"Evil" is merely subjective. You need to look at both sides and realize that all outcomes have good/bad.
1. That was an acceptance-only round. You did not need to post your argument.
2. According to the definitions I laid out, your example is not murder because the person killed is not an innocent, regardless of whether or not he was discovered, he still would have committed the acts.
3. I stated that evil is anything which harms one person or group of people more than it helps any other person or group of people. This is a purely objective definition and is not dependent on societal ideals.
4. With regards to your falling in love, two people falling in love in no way means others are denied love. Love is not a finite resource. But since this is besides the point, I won't discuss this further.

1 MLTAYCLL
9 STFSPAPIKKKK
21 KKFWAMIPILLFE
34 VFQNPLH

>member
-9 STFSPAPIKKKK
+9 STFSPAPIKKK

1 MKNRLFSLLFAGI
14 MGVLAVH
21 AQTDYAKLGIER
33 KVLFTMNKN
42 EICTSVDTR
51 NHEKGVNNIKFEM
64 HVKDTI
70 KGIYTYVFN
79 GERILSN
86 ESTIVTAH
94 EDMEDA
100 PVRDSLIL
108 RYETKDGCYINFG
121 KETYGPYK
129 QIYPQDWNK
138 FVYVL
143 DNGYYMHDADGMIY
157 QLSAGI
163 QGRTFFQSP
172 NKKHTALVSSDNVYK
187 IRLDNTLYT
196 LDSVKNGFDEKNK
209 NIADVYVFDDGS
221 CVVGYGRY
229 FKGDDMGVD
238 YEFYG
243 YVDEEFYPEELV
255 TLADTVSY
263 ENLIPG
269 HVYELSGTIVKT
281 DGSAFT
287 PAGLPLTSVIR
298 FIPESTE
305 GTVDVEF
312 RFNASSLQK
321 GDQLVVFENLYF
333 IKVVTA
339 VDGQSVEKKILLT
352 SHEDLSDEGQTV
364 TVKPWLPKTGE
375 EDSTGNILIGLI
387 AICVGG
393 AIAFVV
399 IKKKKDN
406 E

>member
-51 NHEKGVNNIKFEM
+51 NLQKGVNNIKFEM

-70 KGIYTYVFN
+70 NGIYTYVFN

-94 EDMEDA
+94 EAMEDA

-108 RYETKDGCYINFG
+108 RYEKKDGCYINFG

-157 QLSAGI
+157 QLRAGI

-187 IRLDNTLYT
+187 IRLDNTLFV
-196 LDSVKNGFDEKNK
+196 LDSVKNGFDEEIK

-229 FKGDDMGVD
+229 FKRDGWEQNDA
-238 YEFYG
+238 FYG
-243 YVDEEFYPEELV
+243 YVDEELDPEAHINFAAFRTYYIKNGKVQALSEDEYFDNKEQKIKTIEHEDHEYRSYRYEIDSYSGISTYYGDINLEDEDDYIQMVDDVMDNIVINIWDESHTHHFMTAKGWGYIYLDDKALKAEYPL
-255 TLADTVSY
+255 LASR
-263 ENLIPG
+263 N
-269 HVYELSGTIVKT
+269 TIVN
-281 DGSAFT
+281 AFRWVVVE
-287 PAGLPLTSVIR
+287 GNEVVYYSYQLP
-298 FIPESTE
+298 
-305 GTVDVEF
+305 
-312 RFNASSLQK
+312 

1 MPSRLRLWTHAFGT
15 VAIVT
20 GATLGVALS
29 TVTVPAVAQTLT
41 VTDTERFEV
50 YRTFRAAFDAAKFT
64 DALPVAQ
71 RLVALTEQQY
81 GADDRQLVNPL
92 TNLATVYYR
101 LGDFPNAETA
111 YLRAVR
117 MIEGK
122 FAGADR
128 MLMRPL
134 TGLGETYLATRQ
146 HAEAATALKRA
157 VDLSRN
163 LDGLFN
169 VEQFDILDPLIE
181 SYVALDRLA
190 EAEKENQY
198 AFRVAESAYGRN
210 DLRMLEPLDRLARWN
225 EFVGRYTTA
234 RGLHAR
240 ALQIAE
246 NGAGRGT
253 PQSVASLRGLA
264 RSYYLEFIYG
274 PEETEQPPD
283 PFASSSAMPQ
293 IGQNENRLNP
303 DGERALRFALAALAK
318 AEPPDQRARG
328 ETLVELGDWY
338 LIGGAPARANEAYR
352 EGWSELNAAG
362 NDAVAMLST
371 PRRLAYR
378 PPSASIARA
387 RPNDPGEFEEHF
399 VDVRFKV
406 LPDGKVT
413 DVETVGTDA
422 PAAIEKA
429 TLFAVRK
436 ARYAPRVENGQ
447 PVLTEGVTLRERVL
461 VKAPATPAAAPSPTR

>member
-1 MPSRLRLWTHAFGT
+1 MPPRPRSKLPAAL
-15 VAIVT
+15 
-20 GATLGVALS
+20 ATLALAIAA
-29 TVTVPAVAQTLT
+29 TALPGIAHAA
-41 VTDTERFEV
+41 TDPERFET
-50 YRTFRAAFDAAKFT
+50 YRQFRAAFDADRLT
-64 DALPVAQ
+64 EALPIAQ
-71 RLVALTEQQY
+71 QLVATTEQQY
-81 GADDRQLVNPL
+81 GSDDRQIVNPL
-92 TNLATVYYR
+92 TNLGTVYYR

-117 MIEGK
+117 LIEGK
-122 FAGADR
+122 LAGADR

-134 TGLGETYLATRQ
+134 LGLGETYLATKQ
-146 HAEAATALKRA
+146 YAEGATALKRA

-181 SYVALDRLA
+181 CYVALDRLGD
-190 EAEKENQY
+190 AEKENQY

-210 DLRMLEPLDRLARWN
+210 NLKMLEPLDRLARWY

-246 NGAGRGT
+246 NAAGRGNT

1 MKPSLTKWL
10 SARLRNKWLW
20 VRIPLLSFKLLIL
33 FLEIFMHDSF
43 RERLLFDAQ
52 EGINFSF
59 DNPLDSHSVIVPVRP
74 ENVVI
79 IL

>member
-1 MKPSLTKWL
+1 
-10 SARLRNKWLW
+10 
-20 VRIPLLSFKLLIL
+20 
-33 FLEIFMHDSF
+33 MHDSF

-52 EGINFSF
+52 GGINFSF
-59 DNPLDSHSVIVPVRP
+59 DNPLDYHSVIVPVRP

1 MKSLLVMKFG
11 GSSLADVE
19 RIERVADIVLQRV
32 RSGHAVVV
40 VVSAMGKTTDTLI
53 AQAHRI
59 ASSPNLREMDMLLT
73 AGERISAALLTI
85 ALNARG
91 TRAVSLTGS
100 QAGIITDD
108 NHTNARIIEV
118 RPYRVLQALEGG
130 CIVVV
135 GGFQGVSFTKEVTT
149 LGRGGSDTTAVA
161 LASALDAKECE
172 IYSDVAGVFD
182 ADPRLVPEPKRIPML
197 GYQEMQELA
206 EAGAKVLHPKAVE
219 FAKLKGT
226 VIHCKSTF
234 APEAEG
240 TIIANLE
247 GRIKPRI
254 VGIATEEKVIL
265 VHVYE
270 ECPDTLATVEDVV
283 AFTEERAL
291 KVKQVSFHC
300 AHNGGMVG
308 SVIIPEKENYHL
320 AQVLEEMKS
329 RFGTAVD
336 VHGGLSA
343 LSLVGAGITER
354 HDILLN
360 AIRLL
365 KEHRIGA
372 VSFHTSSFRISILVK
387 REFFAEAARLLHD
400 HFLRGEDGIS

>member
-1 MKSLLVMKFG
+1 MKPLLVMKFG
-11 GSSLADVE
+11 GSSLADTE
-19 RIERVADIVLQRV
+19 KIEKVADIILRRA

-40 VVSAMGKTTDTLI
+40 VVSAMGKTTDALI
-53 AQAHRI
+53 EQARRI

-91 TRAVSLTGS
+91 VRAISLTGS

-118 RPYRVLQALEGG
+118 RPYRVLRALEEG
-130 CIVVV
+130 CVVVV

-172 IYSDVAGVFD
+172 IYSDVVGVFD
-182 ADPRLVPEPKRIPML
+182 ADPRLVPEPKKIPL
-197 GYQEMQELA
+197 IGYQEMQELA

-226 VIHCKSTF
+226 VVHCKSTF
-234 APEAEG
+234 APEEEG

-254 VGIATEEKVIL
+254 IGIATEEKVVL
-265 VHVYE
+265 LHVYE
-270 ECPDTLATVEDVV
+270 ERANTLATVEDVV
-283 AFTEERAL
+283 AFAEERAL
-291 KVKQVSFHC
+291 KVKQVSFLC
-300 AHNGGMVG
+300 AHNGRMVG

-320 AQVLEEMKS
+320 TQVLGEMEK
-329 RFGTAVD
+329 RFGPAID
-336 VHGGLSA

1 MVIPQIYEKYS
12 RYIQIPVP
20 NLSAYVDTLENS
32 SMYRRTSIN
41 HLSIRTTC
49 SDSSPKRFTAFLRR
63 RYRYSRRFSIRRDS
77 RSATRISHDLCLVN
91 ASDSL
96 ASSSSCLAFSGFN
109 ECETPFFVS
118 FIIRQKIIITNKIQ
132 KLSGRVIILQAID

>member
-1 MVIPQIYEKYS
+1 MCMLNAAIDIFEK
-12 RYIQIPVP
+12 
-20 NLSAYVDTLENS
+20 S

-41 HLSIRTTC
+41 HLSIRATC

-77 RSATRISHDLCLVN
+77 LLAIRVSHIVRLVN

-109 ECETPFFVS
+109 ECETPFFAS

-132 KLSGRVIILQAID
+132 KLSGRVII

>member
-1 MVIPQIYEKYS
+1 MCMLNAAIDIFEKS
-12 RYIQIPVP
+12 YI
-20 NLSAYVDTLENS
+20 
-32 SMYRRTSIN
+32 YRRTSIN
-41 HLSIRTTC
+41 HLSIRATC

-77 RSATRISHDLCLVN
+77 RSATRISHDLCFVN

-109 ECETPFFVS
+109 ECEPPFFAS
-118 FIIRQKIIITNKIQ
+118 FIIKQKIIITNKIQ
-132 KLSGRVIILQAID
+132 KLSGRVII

Now, my argument:
A life is the most valuable thing a person can have, for without it, they have nothing else. Therefore, the taking of a life cannot be outweighed, except by the saving of a life. However, if this is the motivation, it would be necessary for the purposes of defending oneself or others, and therefore not murder.
Why murder is more important than other fears? When people fear murder, people take life and make it seem more important. They strive to help themselves, protect themselves, and keep themselves safe in society. Also, that type of fear, in most cases, defines "trust" and gives people a better definition of what "trust" actually is. In other words, people tend to be cautious and pick the people that they believe to be genuinely "good".